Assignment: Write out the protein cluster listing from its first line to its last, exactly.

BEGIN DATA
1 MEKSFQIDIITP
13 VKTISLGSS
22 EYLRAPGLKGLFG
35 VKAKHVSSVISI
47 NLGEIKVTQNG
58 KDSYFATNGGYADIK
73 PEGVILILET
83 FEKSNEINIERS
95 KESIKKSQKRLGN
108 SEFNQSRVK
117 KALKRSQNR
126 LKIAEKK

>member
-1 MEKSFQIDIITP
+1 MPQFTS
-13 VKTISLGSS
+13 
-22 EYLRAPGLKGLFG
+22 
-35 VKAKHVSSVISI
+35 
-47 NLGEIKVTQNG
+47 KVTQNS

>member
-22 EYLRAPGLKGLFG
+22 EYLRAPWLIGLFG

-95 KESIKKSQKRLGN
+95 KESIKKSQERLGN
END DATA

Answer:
1 MEKSFQIDIITP
13 VKTISLGSS
22 EYLRAPGLKGLFG
35 VKAKHVSSVISI
47 NLGEIKVTQNG
58 KDSYFATNGGYADIK
73 PEGVILILET
83 FEKSNEINIERS
95 KESIKKSQKRLGN
108 SEFNQSRVK
117 KALKRSQNR
126 LKIAEKK

>member
-1 MEKSFQIDIITP
+1 MPQFTS
-13 VKTISLGSS
+13 
-22 EYLRAPGLKGLFG
+22 
-35 VKAKHVSSVISI
+35 
-47 NLGEIKVTQNG
+47 KVTQNS

>member
-22 EYLRAPGLKGLFG
+22 EYLRAPWLIGLFG

-95 KESIKKSQKRLGN
+95 KESIKKSQERLGN